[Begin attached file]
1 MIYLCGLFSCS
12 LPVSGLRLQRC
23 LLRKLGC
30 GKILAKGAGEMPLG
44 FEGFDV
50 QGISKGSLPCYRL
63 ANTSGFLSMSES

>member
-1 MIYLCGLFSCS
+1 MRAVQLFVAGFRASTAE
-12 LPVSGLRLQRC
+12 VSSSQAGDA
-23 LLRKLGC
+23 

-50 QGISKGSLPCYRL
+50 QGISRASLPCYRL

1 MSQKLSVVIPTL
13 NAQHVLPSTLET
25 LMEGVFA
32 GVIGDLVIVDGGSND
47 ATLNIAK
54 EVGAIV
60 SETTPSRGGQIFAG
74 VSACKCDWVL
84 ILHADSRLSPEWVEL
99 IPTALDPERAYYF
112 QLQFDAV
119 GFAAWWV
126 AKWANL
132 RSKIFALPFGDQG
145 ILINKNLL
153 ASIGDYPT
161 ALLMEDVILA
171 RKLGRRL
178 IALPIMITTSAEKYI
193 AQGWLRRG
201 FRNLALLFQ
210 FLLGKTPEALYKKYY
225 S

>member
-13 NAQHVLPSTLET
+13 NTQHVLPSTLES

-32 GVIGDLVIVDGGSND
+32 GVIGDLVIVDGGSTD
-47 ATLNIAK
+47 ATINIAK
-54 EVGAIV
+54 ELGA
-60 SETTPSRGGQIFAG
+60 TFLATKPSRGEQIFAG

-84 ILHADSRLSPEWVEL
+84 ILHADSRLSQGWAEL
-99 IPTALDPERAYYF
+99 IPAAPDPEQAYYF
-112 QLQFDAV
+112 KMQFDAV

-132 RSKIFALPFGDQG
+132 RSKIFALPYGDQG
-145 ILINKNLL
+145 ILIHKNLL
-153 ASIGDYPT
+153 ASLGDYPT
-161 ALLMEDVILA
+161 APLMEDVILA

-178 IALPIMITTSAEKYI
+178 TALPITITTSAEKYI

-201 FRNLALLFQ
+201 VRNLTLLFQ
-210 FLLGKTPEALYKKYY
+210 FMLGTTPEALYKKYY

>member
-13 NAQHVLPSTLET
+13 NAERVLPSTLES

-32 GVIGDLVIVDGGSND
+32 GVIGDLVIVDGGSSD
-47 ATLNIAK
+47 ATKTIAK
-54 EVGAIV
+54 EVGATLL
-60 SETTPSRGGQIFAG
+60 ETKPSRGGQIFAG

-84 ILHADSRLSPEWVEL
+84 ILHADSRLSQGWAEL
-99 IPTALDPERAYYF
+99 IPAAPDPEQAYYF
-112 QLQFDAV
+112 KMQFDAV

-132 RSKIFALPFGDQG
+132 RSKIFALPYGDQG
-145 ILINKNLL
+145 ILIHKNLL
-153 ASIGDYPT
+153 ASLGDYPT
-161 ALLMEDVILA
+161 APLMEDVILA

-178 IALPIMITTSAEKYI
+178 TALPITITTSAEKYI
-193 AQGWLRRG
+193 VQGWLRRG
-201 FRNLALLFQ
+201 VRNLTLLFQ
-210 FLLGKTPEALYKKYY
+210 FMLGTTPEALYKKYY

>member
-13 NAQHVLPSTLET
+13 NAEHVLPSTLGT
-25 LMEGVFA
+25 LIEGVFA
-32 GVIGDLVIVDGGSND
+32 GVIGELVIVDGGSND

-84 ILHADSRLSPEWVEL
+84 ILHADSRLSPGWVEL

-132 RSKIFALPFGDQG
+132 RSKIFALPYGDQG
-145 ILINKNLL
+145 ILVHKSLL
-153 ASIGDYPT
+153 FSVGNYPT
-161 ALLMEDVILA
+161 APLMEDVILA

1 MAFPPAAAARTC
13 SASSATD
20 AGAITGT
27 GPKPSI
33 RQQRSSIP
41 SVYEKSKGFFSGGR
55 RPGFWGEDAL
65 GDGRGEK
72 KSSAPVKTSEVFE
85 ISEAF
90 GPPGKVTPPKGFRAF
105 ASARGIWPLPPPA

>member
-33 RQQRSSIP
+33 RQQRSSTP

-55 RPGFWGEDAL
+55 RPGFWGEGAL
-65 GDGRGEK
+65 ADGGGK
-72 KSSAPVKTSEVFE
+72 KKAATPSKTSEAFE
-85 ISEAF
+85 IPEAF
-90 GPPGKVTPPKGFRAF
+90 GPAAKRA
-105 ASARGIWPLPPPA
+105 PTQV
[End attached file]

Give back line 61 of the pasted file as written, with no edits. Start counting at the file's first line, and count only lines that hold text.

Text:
-153 ASIGDYPT